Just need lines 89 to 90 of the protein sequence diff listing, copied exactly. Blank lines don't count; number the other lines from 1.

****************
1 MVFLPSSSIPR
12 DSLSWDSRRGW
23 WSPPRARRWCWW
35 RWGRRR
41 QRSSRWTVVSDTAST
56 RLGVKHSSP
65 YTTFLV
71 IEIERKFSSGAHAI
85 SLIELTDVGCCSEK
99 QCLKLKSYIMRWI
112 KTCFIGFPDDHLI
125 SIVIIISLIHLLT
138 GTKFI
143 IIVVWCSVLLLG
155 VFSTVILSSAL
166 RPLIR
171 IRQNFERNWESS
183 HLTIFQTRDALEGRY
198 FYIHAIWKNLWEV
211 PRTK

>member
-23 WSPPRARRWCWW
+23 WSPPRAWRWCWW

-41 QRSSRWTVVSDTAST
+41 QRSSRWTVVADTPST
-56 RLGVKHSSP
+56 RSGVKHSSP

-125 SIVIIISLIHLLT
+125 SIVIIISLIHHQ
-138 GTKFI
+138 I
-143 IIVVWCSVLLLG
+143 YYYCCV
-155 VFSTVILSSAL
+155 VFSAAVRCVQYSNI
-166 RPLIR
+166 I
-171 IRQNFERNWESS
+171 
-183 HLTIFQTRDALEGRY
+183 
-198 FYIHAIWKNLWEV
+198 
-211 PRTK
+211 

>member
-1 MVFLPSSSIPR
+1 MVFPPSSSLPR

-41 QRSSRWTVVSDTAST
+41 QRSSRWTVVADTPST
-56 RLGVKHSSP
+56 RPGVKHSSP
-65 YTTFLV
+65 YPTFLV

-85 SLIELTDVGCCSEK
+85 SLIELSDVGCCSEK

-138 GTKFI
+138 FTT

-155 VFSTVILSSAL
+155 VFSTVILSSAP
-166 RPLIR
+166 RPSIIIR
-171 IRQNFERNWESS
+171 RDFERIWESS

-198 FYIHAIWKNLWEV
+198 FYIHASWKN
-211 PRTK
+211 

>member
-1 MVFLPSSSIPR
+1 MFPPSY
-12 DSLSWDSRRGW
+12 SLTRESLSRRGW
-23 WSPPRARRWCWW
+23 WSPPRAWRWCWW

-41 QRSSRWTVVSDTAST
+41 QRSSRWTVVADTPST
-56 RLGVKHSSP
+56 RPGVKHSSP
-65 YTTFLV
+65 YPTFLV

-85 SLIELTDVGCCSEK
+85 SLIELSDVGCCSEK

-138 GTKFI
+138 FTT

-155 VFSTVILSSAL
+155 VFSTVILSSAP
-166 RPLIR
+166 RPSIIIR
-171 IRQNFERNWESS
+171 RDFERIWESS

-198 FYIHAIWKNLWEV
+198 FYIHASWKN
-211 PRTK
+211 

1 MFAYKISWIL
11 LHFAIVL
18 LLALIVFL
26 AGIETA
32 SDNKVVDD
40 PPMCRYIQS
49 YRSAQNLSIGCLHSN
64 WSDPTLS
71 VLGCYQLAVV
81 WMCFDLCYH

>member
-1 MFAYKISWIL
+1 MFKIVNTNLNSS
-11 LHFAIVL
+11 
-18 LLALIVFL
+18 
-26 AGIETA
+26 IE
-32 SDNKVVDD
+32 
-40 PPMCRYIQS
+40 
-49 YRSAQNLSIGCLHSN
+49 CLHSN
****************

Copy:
+166 RPSIIIR
-171 IRQNFERNWESS